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536 Broad Street Corp. v. Valco Mortgage Co.

New Jersey Superior Court, Chancery Division

Decided: September 19, 1949.


Grimshaw, J.s.c.


[5 NJSuper Page 549]

This matter has been in active litigation since 1942. On a number of occasions both the trial and appellate courts have had it under consideration and all phases of it have been thoroughly aired. The cause is now before me upon a petition for review based on newly discovered evidence and fraud.

The evidence offered as newly discovered is a check of the Valco Mortgage Company dated October 11, 1938, drawn to the order of Rachel Barnet and endorsed by Rachel Barnet and Gaetano Belfatto, her attorney. Also offered is a copy of the 1938 income tax return of the Broad Street Corporation, filed in October, 1940, and signed by Vincent Belfatto. This return had attached to it a rider which brought into question the validity of the mortgage around which this litigation revolves. And, lastly, there was submitted for consideration an unfiled bill of complaint drawn by Gaetano Belfatto and discussed by him with his attorney in January, 1939. In this bill of complaint the validity of the mortgage was attacked.

It has long been settled that after the time for appeal has expired, a judgment may not be reopened except for the admission of newly discovered evidence or because of the existence of some special equity that would give the court the discretionary power to make the order. Watkinson v. Watkinson , 68 N.J. Eq. 632. Before the newly discovered evidence may be considered, there must be a showing that by the exercise of all due diligence the evidence could not have been made available at the trial. The evidence must be more

[5 NJSuper Page 550]

than merely cumulative. And if its sole purpose is to discredit the testimony of an adversary it will not be sufficient to sustain the petition. In re Roberson , 95 N.J. Eq. 672. The evidence must be of such a compelling nature as to give rise to the belief that had it been offered at the trial, a different judgment would have resulted. Traphagen v. Voorhees , 45 N.J. Eq. 41. The special equities, the existence of which will justify the reopening of a judgment are errors of law upon the face of the judgment, fraud or some new matter discovered after the judgment was signed. Watkinson v. Watkinson, supra.

While examining the record for the purpose of determining whether the proffered testimony meets the required test, it is difficult to resist the temptation to substitute one's own judgment for that of the trial judge. The fact that I might have arrived at conclusions different from those he reached is not relevant. My sole duty is to determine in the light of the record and of the decisions whether the original judgment may now be reopened.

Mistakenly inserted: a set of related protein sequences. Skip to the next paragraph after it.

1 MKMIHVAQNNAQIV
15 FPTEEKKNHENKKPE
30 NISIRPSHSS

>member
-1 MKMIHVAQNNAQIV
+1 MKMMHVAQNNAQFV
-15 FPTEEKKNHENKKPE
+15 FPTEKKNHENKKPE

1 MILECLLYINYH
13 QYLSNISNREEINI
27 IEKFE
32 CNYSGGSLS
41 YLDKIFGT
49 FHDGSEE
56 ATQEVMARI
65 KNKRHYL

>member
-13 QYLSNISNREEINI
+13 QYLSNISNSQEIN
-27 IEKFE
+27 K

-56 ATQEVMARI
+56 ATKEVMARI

A brief review of some of the facts becomes necessary at this point. The mortgage about which this litigation is concerned, is in the amount of $150,000, and covers the building in Newark owned by the plaintiff, Broad Street Corporation. It was held originally by one Tillie O. Barnet, who sold it to the defendant, Valco Mortgage Co., a corporation controlled by the defendant, Warren, for the sum of $55,000. The validity of the transfer to Valco Mortgage Co. was challenged on the ground that Mr. Warren, as counsel for Broad Street Corporation, had taken an improper advantage of his client. After extended hearings, the Vice-Chancellor who heard the case determined that "the defendant, Warren, obtained the Tillie O. Barnet mortgage by the improper use of confidential information and in violation of a duty which he owed to the Broad Street Corporation as its attorney." 536 Broad Street Corp. v. Valco Mortgage Co., et al. , 135 N.J. Eq. 361.

In substance, the defense was that Broad Street Corporation knew of the purchase of the mortgage at a discount by

[5 NJSuper Page 551]

Valco Mortgage Co.; acquiesced in the purchase and agreed to pay the mortgage in full as consideration for an agreement by Mr. Warren to render legal services for Broad Street Corporation without further compensation. It was charged that since Warren performed legal services in pursuance of the contract, Broad Street Corporation was estopped from seeking a cancellation of the mortgage. And it was further argued that the delay in bringing the action from 1938 to 1942, during which time both Fred Barnet and Rachel Barnet had died, constituted laches on the part of Broad Street Corporation.

The Vice-Chancellor found that no contract existed between Mr. Warren and Broad Street Corporation. He found, further, that "acquiescence, such as will raise an estoppel, presupposes full knowledge, or in the alternative, circumstances which may fairly be said to put one on notice. The proofs here fail to establish that Broad had notice, actual or constructive." And he concluded that Broad Street Corporation was not guilty of laches.

Gaetano Belfatto and Vincent Belfatto, his son, both lawyers and relatives of Rachel Barnet, became connected with the affairs of Broad Street Corporation in 1938, originally as attorneys for Fred and Rachel Barnet. In 1939, Vincent Belfatto was elected president of the plaintiff corporation. During the course of the trial, it became important on the issues of estoppel and laches, to determine when the Belfattos first learned of Warren's connection with Valco Mortgage Co. and of the details of the mortgage purchase. Gaetano Belfatto did not testify. Whether he was dead at the time of the trial or died later, does not appear. Vincent Belfatto took the stand and was rather vague as to when he first learned of Warren's association with Valco Mortgage Co. Vincent Belfatto's recollection was that it was in 1939. During cross-examination Belfatto was shown letters from Warren to Fred Barnet of which Belfatto had obtained possession in 1938. Belfatto admitted that he may have read the letters when he received them but did not recall having done so. Had he read the letters, Belfatto must have learned of Warren's connection

[5 NJSuper Page 552]